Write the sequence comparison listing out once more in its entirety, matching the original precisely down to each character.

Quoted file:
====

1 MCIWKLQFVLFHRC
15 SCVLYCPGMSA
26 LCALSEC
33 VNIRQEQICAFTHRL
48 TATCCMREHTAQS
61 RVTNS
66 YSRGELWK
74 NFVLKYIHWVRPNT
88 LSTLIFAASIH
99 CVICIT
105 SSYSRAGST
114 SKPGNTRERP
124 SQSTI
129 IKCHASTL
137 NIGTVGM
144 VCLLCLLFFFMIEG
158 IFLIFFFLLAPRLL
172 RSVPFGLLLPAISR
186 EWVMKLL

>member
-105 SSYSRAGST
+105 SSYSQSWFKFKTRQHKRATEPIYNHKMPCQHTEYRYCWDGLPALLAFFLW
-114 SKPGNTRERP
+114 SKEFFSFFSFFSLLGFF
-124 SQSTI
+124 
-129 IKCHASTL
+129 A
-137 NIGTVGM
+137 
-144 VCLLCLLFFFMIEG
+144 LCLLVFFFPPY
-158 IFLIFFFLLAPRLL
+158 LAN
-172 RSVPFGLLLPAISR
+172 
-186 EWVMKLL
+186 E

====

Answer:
1 MCIWKLQFVLFHRC
15 SCVLYCPGMSA
26 LCALSEC
33 VNIRQEQICAFTHRL
48 TATCCMREHTAQS
61 RVTNS
66 YSRGELWK
74 NFVLKYIHWVRPNT
88 LSTLIFAASIH
99 CVICIT
105 SSYSRAGST
114 SKPGNTRERP
124 SQSTI
129 IKCHASTL
137 NIGTVGM
144 VCLLCLLFFFMIEG
158 IFLIFFFLLAPRLL
172 RSVPFGLLLPAISR
186 EWVMKLL

>member
-105 SSYSRAGST
+105 SSYSQSWFKFKTRQHKRATEPIYNHKMPCQHTEYRYCWDGLPALLAFFLW
-114 SKPGNTRERP
+114 SKEFFSFFSFFSLLGFF
-124 SQSTI
+124 
-129 IKCHASTL
+129 A
-137 NIGTVGM
+137 
-144 VCLLCLLFFFMIEG
+144 LCLLVFFFPPY
-158 IFLIFFFLLAPRLL
+158 LAN
-172 RSVPFGLLLPAISR
+172 
-186 EWVMKLL
+186 E